U.S. President Trump's impeachment trial begins in the Senate on Tuesday, local time.
The White House, in its 171 page-long legal brief submitted to the senate, argued that the two impeachment articles against Trump are not sufficient for removing a president from office.
Calling for an immediate acquittal of Trump, the brief also pointed to Washington's North Korea policy and defense cost-sharing negotiations with South Korea as some of Trump's successful 'America first' foreign policy.
Today we go in-depth on the key points of President Trump's impeachment trial and the trial's impact on regional dynamics surrounding the Korean Peninsula.
For that, Dr. Bong Young-shik of the Yonsei University Institute for North Korean Studies joins me in the studio.
1. Trump faces two charges against him. He's accused of seeking help from the Ukrainian government to get himself re-elected in November. He has allegedly pressured the Ukrainian government to investigate corruption charges against his Democratic rival Joe Biden and his son, Hunter Biden. What procedures are ahead in the course of the Senate trial regarding this article?
2. The biggest question right now is who will be testifying at the impeachment trial and John Bolton, former White House National Security Advisor, has said that he's willing to testify. Could you walk us through the key points of the impeachment trial?
3. Many remain skeptical on whether Trump would actually be removed from office as there are only 47 Democrats (against 53 Republicans) in the Senate. Most believe Tump will be cleared of the charges. Your thoughts?
4. In its 171 page-long legal brief, the White House has particularly pointed out that Trump "delivered fresh and successful approaches to foreign policy in a host of areas in Washington's relations with NATO, China, Israel and North Korea." How do you see this?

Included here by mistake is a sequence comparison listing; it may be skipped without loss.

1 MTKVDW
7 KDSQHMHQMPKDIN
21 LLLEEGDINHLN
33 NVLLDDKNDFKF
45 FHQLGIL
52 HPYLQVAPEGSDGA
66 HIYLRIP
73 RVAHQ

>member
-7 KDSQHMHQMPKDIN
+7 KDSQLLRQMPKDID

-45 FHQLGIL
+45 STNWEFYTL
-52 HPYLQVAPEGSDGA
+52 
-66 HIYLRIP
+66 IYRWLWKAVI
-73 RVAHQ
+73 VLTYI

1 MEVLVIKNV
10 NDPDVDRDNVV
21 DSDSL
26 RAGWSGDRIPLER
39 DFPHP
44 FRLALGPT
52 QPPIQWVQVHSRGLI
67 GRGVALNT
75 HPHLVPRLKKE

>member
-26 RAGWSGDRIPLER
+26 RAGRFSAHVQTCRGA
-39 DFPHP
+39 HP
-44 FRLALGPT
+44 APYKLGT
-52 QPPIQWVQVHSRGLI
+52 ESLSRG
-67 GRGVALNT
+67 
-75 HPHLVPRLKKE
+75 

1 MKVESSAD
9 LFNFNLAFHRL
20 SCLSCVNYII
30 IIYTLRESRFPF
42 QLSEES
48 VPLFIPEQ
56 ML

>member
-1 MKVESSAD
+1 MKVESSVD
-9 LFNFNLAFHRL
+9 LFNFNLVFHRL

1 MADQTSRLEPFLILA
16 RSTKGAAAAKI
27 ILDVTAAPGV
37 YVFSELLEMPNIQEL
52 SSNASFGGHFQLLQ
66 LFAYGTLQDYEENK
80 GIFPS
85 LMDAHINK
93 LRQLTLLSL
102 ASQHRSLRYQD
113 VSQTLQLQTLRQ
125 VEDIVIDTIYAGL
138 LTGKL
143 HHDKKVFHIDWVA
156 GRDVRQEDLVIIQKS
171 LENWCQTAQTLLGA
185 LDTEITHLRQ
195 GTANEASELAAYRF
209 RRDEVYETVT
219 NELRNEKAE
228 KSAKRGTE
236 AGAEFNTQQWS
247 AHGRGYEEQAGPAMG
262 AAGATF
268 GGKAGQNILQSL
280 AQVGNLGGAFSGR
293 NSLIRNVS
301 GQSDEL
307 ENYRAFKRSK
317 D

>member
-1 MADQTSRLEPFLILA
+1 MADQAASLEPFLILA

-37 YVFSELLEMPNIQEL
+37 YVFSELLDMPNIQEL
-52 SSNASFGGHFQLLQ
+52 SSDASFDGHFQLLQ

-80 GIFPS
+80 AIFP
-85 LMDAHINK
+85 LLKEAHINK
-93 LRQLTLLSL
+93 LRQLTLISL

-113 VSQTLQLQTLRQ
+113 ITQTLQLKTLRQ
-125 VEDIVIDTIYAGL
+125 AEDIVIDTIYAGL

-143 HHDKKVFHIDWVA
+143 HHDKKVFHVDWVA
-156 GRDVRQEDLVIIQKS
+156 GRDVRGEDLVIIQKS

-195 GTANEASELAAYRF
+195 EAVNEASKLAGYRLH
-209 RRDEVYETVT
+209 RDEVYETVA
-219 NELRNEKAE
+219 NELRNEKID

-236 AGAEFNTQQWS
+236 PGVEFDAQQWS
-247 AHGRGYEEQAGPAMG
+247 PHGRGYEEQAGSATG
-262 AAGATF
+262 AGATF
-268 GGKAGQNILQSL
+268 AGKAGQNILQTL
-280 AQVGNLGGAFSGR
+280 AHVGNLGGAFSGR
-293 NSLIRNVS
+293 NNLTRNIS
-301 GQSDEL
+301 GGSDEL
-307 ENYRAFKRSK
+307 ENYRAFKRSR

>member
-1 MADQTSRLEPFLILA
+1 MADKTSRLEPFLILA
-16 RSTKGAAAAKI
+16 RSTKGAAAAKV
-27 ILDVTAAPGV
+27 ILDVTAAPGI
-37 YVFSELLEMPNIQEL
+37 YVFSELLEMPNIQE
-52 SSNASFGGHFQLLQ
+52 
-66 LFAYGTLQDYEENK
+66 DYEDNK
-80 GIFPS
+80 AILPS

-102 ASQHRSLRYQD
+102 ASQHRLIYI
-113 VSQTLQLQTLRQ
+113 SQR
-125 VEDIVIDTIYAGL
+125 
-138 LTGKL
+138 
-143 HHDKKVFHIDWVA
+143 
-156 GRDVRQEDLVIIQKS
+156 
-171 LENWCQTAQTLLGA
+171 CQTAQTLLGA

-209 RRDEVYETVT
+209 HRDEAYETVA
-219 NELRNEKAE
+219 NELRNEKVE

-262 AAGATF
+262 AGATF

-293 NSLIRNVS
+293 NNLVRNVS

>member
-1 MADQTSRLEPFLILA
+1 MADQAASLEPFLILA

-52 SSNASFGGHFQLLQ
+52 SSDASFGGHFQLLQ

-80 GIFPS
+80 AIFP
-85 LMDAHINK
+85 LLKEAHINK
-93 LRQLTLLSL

5. On the other hand, Trump also faces growing criticism from within the U.S. for his failure in policies towards Iran and North Korea. Could this and his impeachment procedures impact Trump's North Korea approach?
6. Speculations are mounting on how North Korea would be observing Trump's impeachment trial. Some pundits claim Kim Jong-un might be hoping for the re-election of Trump in November. Your thoughts?
7. The legal brief submitted by the White House also states that Washington's "Pauses on Foreign Aid Are Often Necessary and Appropriate" citing South Korea. Does this imply the U.S. sees stationing of American forces on the Peninsula as part of its military 'aid' to South Korea?
8. South Korea has decided to independently dispatch troops to the Strait of Hormuz, near Iran, to protect South Korean nationals and ships. But our forces won't be joining the U.S.-led coalition, the IMSC. Do you think the decision is in the best interest of South Korea?
9. The government says the deployment of South Korean troops to Hormuz was decided separately from pending military issues with the U.S. Do you think it will have any impact on the ongoing Seoul-Washington defense cost-sharing talks as well as South Korea's push for individual tours to North Korea?